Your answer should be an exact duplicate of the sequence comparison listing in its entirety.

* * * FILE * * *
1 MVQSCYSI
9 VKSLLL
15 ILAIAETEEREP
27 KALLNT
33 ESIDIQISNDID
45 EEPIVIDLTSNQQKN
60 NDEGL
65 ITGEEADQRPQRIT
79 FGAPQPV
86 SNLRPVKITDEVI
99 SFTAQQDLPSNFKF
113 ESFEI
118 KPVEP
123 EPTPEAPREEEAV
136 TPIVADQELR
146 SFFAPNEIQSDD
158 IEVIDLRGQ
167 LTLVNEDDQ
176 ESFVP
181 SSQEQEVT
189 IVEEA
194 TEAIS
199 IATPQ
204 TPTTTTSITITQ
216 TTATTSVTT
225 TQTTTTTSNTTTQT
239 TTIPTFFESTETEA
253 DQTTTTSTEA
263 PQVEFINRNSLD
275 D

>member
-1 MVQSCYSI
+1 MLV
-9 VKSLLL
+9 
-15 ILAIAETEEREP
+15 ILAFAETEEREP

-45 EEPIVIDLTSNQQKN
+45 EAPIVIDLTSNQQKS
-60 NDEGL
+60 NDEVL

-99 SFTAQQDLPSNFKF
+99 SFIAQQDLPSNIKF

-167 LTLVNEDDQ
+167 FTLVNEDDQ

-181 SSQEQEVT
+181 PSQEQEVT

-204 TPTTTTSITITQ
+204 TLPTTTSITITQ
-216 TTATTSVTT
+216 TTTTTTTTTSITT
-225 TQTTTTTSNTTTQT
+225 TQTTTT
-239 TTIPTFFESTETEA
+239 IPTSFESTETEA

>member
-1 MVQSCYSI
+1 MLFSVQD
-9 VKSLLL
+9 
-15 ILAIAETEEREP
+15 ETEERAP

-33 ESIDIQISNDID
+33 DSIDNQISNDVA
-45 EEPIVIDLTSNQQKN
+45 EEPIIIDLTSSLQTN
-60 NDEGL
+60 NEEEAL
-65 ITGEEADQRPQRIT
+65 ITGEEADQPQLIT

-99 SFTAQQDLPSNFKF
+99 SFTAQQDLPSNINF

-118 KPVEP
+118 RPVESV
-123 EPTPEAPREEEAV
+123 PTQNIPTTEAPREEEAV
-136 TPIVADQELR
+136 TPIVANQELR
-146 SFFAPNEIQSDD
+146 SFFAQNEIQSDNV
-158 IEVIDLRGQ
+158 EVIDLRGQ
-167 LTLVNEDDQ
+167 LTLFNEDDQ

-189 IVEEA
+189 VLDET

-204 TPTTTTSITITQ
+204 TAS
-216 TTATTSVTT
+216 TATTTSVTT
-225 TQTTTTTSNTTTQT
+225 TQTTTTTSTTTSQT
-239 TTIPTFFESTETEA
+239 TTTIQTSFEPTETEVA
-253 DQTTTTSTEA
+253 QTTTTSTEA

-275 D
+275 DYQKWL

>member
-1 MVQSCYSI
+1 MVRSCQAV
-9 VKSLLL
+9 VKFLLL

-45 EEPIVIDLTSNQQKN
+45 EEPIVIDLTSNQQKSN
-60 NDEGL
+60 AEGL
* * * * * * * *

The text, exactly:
1 MVQSCYSI
9 VKSLLL
15 ILAIAETEEREP
27 KALLNT
33 ESIDIQISNDID
45 EEPIVIDLTSNQQKN
60 NDEGL
65 ITGEEADQRPQRIT
79 FGAPQPV
86 SNLRPVKITDEVI
99 SFTAQQDLPSNFKF
113 ESFEI
118 KPVEP
123 EPTPEAPREEEAV
136 TPIVADQELR
146 SFFAPNEIQSDD
158 IEVIDLRGQ
167 LTLVNEDDQ
176 ESFVP
181 SSQEQEVT
189 IVEEA
194 TEAIS
199 IATPQ
204 TPTTTTSITITQ
216 TTATTSVTT
225 TQTTTTTSNTTTQT
239 TTIPTFFESTETEA
253 DQTTTTSTEA
263 PQVEFINRNSLD
275 D

>member
-1 MVQSCYSI
+1 MLV
-9 VKSLLL
+9 
-15 ILAIAETEEREP
+15 ILAFAETEEREP

-45 EEPIVIDLTSNQQKN
+45 EAPIVIDLTSNQQKS
-60 NDEGL
+60 NDEVL

-99 SFTAQQDLPSNFKF
+99 SFIAQQDLPSNIKF

-167 LTLVNEDDQ
+167 FTLVNEDDQ

-181 SSQEQEVT
+181 PSQEQEVT

-204 TPTTTTSITITQ
+204 TLPTTTSITITQ
-216 TTATTSVTT
+216 TTTTTTTTTSITT
-225 TQTTTTTSNTTTQT
+225 TQTTTT
-239 TTIPTFFESTETEA
+239 IPTSFESTETEA

>member
-1 MVQSCYSI
+1 MLFSVQD
-9 VKSLLL
+9 
-15 ILAIAETEEREP
+15 ETEERAP

-33 ESIDIQISNDID
+33 DSIDNQISNDVA
-45 EEPIVIDLTSNQQKN
+45 EEPIIIDLTSSLQTN
-60 NDEGL
+60 NEEEAL
-65 ITGEEADQRPQRIT
+65 ITGEEADQPQLIT

-99 SFTAQQDLPSNFKF
+99 SFTAQQDLPSNINF

-118 KPVEP
+118 RPVESV
-123 EPTPEAPREEEAV
+123 PTQNIPTTEAPREEEAV
-136 TPIVADQELR
+136 TPIVANQELR
-146 SFFAPNEIQSDD
+146 SFFAQNEIQSDNV
-158 IEVIDLRGQ
+158 EVIDLRGQ
-167 LTLVNEDDQ
+167 LTLFNEDDQ

-189 IVEEA
+189 VLDET

-204 TPTTTTSITITQ
+204 TAS
-216 TTATTSVTT
+216 TATTTSVTT
-225 TQTTTTTSNTTTQT
+225 TQTTTTTSTTTSQT
-239 TTIPTFFESTETEA
+239 TTTIQTSFEPTETEVA
-253 DQTTTTSTEA
+253 QTTTTSTEA

-275 D
+275 DYQKWL

>member
-1 MVQSCYSI
+1 MVRSCQAV
-9 VKSLLL
+9 VKFLLL

-45 EEPIVIDLTSNQQKN
+45 EEPIVIDLTSNQQKSN
-60 NDEGL
+60 AEGL